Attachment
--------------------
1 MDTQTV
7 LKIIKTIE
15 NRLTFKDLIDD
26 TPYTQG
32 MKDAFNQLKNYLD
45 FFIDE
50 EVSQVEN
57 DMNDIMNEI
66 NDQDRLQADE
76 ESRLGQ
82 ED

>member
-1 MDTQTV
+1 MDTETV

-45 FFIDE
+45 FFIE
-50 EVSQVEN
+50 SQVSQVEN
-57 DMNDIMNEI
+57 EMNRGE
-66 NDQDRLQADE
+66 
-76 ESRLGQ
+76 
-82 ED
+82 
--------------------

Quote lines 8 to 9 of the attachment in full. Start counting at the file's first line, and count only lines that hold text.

57 DMNDIMNEI
66 NDQDRLQADE